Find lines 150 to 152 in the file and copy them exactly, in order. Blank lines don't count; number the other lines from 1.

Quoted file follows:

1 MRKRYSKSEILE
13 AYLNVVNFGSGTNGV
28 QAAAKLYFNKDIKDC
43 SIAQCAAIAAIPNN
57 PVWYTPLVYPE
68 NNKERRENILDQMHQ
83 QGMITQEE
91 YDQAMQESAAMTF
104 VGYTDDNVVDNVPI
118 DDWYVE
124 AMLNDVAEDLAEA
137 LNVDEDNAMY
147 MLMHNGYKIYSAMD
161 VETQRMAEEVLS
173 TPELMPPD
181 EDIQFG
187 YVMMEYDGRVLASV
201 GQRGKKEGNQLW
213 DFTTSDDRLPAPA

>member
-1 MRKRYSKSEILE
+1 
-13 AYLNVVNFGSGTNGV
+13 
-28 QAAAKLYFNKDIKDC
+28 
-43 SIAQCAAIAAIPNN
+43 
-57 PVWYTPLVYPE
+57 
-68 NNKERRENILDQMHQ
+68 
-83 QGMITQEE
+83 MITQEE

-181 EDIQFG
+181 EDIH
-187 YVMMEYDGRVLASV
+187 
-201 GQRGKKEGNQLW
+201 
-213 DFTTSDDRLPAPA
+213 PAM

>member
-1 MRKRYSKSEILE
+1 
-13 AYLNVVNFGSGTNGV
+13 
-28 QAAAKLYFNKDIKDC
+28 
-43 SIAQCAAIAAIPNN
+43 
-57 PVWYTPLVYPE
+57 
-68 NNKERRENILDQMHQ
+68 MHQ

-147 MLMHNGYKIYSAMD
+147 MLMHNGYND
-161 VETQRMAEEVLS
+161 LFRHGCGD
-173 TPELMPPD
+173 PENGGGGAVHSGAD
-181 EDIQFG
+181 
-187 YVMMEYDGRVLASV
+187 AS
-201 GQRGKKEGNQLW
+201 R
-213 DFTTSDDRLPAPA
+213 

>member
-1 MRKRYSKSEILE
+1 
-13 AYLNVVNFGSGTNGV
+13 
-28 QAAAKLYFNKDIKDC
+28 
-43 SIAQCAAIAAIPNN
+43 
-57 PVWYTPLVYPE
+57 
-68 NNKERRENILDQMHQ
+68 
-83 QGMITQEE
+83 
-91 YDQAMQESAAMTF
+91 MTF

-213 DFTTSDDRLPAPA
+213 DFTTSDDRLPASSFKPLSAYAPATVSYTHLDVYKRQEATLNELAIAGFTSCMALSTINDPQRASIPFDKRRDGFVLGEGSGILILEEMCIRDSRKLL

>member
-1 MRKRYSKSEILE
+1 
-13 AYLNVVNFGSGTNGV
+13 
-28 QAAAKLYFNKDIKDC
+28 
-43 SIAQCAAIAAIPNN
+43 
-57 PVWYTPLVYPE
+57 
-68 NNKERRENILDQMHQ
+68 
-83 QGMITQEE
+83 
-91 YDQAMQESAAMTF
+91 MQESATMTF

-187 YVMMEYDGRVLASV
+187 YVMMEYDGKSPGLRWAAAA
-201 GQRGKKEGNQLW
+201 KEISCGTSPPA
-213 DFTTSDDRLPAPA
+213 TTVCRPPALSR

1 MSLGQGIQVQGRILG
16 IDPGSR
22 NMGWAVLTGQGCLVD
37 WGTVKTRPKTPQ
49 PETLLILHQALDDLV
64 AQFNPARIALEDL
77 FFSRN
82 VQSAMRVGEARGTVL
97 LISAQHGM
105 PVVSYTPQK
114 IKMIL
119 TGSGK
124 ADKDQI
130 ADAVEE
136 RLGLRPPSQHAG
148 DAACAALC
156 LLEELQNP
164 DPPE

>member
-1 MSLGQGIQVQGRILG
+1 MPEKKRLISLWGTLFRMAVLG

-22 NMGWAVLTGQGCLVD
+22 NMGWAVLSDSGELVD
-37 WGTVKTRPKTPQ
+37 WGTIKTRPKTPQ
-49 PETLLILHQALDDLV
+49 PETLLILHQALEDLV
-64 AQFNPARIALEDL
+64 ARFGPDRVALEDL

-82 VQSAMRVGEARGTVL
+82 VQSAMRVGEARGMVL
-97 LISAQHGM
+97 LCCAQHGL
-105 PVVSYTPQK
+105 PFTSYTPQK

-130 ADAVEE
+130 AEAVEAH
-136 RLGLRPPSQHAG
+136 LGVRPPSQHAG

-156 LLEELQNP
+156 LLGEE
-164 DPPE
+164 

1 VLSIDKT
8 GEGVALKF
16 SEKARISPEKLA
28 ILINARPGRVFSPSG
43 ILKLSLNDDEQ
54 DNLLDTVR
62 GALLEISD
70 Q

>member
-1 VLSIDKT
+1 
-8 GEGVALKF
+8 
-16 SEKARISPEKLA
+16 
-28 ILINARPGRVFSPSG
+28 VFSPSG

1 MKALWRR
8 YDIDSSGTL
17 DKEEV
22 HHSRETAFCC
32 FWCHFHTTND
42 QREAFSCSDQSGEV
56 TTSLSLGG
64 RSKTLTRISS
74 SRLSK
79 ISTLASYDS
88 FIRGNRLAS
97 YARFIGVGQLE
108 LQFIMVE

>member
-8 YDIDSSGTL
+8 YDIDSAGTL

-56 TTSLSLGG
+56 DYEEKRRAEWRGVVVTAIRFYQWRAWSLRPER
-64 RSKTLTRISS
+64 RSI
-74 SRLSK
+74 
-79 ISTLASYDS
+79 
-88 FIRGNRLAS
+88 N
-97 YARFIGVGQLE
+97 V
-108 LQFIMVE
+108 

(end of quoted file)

+136 LGVRPPSQHAG

-156 LLEELQNP
+156 LLGEE